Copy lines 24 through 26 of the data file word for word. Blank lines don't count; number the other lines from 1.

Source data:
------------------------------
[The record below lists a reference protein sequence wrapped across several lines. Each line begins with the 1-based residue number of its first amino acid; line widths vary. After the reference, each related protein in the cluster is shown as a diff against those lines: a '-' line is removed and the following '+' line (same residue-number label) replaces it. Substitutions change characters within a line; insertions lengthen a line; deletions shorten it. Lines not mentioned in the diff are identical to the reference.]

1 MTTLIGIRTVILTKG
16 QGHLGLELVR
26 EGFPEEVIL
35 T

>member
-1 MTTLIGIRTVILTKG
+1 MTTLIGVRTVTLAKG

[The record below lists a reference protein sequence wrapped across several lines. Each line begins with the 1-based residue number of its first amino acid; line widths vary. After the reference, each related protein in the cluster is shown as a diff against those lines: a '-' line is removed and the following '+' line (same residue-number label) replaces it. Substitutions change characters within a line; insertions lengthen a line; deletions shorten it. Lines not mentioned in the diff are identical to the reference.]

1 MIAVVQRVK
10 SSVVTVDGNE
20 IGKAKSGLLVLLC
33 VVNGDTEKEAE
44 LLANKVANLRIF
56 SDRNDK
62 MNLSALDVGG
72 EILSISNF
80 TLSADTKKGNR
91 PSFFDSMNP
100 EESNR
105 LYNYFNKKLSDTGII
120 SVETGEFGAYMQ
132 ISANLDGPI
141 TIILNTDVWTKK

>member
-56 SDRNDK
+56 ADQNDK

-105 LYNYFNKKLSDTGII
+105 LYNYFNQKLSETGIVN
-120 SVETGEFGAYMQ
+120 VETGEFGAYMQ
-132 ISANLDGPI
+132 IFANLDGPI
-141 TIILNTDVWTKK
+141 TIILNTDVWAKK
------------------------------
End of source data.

141 TIILNTDVWTKK

>member
-56 SDRNDK